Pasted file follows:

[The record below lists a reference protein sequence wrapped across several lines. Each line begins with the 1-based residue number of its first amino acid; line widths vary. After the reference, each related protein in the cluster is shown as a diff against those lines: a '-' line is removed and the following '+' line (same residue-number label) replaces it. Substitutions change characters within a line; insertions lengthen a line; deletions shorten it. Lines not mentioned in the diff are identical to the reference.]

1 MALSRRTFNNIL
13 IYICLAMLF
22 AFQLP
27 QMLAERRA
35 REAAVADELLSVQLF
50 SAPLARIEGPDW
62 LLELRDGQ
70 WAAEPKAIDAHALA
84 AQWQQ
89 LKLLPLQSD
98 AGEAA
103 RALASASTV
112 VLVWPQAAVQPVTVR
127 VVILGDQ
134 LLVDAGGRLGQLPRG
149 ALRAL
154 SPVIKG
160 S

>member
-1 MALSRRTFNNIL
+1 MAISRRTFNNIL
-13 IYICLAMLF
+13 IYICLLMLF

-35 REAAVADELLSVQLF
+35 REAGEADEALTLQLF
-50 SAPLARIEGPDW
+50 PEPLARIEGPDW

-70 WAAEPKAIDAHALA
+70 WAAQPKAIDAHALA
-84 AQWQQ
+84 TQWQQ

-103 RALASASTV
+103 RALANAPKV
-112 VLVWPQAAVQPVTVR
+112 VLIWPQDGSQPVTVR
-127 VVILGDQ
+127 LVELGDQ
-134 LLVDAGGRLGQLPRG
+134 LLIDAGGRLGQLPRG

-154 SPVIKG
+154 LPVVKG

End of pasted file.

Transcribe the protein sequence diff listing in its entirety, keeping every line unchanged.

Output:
[The record below lists a reference protein sequence wrapped across several lines. Each line begins with the 1-based residue number of its first amino acid; line widths vary. After the reference, each related protein in the cluster is shown as a diff against those lines: a '-' line is removed and the following '+' line (same residue-number label) replaces it. Substitutions change characters within a line; insertions lengthen a line; deletions shorten it. Lines not mentioned in the diff are identical to the reference.]

1 MALSRRTFNNIL
13 IYICLAMLF
22 AFQLP
27 QMLAERRA
35 REAAVADELLSVQLF
50 SAPLARIEGPDW
62 LLELRDGQ
70 WAAEPKAIDAHALA
84 AQWQQ
89 LKLLPLQSD
98 AGEAA
103 RALASASTV
112 VLVWPQAAVQPVTVR
127 VVILGDQ
134 LLVDAGGRLGQLPRG
149 ALRAL
154 SPVIKG
160 S

>member
-1 MALSRRTFNNIL
+1 MAISRRTFNNIL
-13 IYICLAMLF
+13 IYICLLMLF

-35 REAAVADELLSVQLF
+35 REAGEADEALTLQLF
-50 SAPLARIEGPDW
+50 PEPLARIEGPDW

-70 WAAEPKAIDAHALA
+70 WAAQPKAIDAHALA
-84 AQWQQ
+84 TQWQQ

-103 RALASASTV
+103 RALANAPKV
-112 VLVWPQAAVQPVTVR
+112 VLIWPQDGSQPVTVR
-127 VVILGDQ
+127 LVELGDQ
-134 LLVDAGGRLGQLPRG
+134 LLIDAGGRLGQLPRG

-154 SPVIKG
+154 LPVVKG